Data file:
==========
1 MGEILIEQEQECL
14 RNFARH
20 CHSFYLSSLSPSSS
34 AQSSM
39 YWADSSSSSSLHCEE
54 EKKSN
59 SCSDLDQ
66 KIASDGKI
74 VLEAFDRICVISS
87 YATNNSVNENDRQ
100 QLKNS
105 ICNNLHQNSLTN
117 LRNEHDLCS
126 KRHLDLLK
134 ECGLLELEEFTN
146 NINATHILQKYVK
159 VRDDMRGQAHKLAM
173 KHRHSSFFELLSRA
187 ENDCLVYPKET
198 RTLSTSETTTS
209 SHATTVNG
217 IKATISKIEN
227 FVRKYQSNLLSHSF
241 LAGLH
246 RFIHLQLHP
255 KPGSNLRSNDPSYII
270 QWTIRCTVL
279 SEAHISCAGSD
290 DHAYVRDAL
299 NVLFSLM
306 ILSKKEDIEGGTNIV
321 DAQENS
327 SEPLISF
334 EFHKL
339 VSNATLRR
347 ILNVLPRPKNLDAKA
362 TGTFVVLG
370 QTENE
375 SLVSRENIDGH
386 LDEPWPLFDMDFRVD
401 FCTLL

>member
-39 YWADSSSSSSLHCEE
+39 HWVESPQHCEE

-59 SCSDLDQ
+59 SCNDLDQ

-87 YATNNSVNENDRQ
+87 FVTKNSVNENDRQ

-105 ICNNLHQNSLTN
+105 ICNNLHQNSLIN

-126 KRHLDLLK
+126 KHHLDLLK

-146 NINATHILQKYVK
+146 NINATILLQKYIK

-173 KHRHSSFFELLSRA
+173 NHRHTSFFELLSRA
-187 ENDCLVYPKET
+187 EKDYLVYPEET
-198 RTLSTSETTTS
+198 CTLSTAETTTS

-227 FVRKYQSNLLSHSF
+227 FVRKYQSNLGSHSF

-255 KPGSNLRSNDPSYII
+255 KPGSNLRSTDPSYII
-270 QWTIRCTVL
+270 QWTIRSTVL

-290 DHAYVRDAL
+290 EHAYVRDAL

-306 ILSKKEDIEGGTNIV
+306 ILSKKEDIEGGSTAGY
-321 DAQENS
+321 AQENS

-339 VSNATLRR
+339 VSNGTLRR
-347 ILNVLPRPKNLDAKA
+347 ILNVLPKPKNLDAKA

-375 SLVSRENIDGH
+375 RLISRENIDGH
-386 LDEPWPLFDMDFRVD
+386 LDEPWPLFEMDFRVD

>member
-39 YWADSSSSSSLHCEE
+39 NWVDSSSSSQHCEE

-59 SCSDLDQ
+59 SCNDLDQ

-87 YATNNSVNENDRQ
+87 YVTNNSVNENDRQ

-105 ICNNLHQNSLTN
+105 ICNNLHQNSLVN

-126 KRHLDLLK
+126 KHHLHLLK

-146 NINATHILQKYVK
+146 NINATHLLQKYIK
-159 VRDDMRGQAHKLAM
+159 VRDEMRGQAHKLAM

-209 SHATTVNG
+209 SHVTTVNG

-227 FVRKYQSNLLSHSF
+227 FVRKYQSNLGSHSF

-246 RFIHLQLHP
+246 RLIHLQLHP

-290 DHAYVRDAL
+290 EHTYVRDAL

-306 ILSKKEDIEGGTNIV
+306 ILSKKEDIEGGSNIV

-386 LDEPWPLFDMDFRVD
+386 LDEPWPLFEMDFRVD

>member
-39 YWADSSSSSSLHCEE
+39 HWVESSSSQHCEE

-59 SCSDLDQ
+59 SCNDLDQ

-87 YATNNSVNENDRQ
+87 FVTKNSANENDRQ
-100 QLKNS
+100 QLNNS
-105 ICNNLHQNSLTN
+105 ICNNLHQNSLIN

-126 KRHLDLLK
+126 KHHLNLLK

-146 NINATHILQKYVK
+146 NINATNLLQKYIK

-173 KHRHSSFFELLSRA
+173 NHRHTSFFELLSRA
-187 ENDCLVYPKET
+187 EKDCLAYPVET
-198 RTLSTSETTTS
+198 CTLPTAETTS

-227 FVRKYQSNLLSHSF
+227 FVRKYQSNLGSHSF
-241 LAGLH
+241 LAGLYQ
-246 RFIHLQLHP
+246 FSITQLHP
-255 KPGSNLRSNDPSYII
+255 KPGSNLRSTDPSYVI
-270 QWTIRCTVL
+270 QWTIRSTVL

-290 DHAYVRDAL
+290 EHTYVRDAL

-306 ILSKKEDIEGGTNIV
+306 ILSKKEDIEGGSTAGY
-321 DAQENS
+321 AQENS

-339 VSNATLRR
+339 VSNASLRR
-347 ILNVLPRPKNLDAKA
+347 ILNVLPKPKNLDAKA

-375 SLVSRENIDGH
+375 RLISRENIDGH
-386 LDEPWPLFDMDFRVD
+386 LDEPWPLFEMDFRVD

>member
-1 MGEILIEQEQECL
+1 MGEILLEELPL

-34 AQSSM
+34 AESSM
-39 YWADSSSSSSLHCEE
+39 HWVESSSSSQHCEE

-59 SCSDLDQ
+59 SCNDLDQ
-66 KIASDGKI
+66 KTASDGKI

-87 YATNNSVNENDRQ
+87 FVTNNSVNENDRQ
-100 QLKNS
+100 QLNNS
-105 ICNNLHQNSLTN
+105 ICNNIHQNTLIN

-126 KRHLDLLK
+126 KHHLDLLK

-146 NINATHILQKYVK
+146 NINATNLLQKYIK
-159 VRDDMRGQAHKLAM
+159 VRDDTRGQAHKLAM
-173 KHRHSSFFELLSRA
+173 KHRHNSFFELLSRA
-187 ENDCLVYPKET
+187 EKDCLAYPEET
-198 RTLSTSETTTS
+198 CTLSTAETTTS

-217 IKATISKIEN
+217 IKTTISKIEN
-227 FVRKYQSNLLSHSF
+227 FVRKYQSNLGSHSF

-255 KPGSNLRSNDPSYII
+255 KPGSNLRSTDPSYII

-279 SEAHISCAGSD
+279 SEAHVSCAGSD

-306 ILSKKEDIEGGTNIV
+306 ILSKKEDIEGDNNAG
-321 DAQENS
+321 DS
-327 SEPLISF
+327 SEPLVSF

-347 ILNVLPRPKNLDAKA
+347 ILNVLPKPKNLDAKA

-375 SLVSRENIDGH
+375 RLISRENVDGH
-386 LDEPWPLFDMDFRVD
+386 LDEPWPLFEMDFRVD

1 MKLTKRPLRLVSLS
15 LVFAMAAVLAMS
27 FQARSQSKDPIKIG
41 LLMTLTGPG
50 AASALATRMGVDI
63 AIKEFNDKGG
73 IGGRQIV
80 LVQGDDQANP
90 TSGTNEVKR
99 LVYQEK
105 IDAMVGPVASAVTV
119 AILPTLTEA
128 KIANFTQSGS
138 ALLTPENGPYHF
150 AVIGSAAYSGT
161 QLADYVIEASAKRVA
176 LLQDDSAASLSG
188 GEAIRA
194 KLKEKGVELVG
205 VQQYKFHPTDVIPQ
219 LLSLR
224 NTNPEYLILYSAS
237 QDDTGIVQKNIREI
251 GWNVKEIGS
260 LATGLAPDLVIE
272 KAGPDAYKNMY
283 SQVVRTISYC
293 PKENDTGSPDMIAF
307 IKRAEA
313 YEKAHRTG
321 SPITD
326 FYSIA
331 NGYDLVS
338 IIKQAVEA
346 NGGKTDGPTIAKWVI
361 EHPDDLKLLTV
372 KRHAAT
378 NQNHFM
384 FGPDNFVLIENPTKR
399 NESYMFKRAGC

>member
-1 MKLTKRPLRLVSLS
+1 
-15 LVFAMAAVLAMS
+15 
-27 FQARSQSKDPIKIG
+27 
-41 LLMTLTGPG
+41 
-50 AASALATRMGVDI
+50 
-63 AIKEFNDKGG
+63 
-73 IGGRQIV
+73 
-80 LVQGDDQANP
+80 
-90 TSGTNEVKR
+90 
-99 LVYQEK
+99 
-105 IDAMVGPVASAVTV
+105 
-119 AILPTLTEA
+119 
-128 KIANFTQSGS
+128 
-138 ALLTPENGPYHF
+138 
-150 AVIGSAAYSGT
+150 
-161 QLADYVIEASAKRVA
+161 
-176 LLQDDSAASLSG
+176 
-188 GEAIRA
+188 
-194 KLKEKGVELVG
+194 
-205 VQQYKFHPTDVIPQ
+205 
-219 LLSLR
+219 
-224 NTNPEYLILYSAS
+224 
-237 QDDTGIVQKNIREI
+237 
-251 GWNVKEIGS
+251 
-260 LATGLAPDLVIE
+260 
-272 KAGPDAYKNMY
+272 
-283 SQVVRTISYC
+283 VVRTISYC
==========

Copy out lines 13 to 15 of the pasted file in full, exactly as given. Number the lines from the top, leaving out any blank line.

117 LRNEHDLCS
126 KRHLDLLK
134 ECGLLELEEFTN